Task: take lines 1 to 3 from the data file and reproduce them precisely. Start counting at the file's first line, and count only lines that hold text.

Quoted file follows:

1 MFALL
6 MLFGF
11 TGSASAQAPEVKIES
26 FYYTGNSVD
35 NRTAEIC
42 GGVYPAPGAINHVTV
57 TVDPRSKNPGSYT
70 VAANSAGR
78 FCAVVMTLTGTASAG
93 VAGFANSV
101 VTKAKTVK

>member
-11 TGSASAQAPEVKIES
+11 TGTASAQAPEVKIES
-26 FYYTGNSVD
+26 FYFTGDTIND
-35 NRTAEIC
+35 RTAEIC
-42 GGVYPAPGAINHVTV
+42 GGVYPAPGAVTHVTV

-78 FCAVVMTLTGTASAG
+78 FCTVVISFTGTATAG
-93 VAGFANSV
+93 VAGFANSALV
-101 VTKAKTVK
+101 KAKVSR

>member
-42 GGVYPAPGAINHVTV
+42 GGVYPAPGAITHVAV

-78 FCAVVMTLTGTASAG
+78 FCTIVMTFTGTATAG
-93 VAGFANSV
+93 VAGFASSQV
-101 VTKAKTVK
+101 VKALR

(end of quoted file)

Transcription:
1 MFALL
6 MLFGF
11 TGSASAQAPEVKIES